Filter RatingsWhen considering filtration choices don’t be fooled by the advertising. Filter manufacturers have one goal, to sell their filters! Salesmen are not commonly concerned about which brand of filter is best for your application; they are determined to convince you that their brand of filters are the best thing since apple pie and baseball. Be careful when looking at filter specifications. Some filter manufacturer’s rate filter performance with a simple micron rating, like “3 microns”. A rating such as this actually tells the consumer very little about how the filter will perform in a real life application. Another ploy in advertising is to advertise an efficiency rating in percent of efficiency at a certain micron. The better quality filters are commonly advertised with a Beta Ratio rating.
Beta RatioThe beta ratio rating of a filter is be expressed something like this “β3µ=1000” which means the beta ratio for 3 micron sized particles is 100. What this is saying is that for every 1000 particles 3 microns in size, that enter the filter, only 1 will pass through. Likewise, if a filter is rated β3µ=200, for every 200 particles 3 microns in size, that enter the filter, only 1 of those particles will pass through the element. Below is a visual representation of beta ratio that effectively illustrates the meaning.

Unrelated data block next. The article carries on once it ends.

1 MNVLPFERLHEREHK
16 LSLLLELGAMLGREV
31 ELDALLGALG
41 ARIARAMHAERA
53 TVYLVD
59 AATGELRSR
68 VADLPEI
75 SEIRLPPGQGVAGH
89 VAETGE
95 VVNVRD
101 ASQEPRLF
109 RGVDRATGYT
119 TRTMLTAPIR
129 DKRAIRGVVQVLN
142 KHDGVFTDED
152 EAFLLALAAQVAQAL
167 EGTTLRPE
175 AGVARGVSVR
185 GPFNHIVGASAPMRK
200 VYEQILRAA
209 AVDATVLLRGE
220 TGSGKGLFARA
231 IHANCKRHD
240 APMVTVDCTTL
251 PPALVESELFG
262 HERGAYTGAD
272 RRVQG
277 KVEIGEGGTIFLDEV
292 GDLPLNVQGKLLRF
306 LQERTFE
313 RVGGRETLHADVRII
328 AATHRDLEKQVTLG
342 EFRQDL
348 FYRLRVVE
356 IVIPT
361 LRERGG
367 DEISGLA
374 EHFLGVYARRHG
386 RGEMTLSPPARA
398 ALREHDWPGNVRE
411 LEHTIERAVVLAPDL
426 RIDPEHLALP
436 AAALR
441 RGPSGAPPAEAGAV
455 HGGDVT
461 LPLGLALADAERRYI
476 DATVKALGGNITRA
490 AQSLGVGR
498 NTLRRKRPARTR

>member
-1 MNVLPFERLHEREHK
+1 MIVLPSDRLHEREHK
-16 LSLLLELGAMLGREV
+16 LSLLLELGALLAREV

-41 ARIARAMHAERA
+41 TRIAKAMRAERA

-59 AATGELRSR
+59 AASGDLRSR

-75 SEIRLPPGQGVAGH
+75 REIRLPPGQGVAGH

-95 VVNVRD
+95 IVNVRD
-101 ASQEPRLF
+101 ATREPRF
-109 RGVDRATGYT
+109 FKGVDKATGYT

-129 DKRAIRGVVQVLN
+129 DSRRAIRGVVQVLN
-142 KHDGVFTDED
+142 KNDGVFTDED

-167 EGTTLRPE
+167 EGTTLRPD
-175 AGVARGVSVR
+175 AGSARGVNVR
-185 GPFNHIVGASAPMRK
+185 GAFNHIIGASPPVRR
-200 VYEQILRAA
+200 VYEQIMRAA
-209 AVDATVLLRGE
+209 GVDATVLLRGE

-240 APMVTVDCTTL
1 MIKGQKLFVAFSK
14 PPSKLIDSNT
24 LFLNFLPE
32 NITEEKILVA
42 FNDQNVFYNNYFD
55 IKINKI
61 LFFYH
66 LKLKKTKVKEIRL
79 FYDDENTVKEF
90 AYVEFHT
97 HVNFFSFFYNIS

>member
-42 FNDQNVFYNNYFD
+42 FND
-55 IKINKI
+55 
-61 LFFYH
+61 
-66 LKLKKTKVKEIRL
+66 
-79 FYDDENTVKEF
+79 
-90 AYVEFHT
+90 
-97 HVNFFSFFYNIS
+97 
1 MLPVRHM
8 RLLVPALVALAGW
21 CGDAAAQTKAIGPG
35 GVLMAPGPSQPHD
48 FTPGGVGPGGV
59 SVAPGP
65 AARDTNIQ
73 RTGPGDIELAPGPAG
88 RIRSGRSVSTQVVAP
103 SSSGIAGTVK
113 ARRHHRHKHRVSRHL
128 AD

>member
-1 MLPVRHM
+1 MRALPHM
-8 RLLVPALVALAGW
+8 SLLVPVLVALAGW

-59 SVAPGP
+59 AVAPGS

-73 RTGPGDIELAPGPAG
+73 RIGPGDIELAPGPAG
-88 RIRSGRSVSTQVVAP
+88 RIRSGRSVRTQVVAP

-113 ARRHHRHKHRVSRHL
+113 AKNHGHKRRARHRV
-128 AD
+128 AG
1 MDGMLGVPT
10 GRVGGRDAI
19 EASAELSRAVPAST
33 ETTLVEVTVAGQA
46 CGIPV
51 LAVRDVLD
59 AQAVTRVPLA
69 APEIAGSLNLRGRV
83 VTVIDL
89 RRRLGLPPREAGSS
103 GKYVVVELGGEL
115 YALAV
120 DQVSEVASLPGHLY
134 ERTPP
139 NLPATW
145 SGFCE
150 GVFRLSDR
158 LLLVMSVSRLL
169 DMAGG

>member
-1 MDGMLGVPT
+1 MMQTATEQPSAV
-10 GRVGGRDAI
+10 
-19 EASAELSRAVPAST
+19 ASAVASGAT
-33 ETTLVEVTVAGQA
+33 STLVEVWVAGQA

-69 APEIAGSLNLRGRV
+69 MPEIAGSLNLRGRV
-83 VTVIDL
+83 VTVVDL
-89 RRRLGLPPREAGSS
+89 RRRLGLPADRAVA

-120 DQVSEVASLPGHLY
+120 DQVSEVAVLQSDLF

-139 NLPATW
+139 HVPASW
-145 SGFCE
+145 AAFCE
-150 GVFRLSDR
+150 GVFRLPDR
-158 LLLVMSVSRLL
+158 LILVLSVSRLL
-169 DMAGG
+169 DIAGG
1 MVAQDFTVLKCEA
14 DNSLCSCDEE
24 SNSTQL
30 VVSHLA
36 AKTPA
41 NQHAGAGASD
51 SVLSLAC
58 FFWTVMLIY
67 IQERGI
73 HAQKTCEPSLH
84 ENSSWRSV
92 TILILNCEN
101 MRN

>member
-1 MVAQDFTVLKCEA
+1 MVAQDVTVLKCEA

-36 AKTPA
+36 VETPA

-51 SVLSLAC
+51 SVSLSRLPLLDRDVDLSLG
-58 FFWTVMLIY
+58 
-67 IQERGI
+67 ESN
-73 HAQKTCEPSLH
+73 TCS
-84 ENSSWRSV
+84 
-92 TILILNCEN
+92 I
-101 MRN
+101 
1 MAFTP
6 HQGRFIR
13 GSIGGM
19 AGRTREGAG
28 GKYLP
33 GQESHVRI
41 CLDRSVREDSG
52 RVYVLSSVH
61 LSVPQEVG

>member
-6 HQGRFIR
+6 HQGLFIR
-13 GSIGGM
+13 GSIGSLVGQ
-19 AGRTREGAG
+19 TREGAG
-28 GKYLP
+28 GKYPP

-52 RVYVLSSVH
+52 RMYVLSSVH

(Courtesy of HY-PRO)The test for beta ratio ratings is effectively standardized, but not absolute; what I mean to say is that the test cannot emulate the varying operating conditions a filter will encounter in real life applications, but it does provide a standard for comparison. To illustrate the significance of beta ration ratings, the following case study is provided: The test was conducted on a 300 gallon rolling oil system that is used to flood work rolls as material is passed through a cold rolling mill. The oil drains into an open sump and is returned to the reservoir by a transfer pump. The particle count was conducted in house, through a minimess port, with an on sight particle counter. Both test were taken under similar operating conditions and are representative of the average from several test that were conducted. The first test report represents the performance of a name brand filter element with an advertised performance rating of β3=75 and the second test was taken after replacing the original element with one that has a rating of β3=1000. (The particle count represents the number of particles per milliliter of fluid) Thinking back to when I started my career as a maintenance lubricator I did not fully understand the significance of filter ratings and in no way would not have expected such a difference between two filters with the same micron rating. Obviously the results identify significant disparities in the single pass efficiency of the two filters. This presents a common problem for many trained lubricant professionals when it comes time to order filters through the purchasing department of their companies. If the call out is for a 3 micron filter, the purchaser will first look for a 3 micron filter rating and then (commonly from pressure to reduce cost) look for the cheapest 3 micron rated filter they can find. The problem is that you commonly get what you pay for! In the above case study, the β3=75 filters cost about $50 each and the machine takes 6 filter elements per change out, for a total change out cost of $300. The elements were changed semi annually, on a scheduled PM work request, for a yearly total of $600. The β3=1000 filter elements cost around $130 each and are changed out 3 times year (change out intervals were modified as determined through condition based monitoring) for a total annual cost of $2340.00. So what is the company gaining for the extra annual expense of $1740.00? Within 6 weeks of implementing the filtration system upgrade, the department engineer approached the lubricators and asked if we had implemented the proposed upgrade yet? Management was seeing a 10% product yield increase through final inspection due to surface quality improvement, but could not identify where it was coming from. It was from improved lubricant cleanliness and saves the $100,000.00 a year! As an added benefit, the bearings that support the work rolls are also lubricated by the rolling oil. Work roll bearings have customarily been changed out at six month intervals, the current set of bearings have exceeded twice the life expectancy and are still going strong. If this pattern of increased bearing life repeats, there will be a verifiable reliability improvement with a cost savings of $140,000.00 a year. That is a total savings of $240,000 a year!! In a nut shell, the purchasing agent can save the company $1740.00 a year by buying cheaper filters, but a pro active lubrication strategy saved the company just under a quarter million dollars a year by identifying an opportunity for improvement and spending a little more on filtration. The above case study is not an isolated occurrence or the largest realized savings we have seen from employing a proactive approach to lubrication. We have realized significant decreases in mean time between failures, increases in equipment uptime due to improved reliability and in some instances product improvement due to better responsiveness from the machines controls. When initiating a lubrication improvement, please take every opportunity to measure the fluid condition before and after the modification. Document the gains, work with production, engineering, purchasing and management to document, implement and measure the improvements. If you can’t show a gain, you will not invoke the support of your company and there will likely be no opportunity to prove and advance proactive lubrication practices in your facility. The value of proactive lubrication practices is largely overlooked and until you can document gains, management will not be able to realize the value added.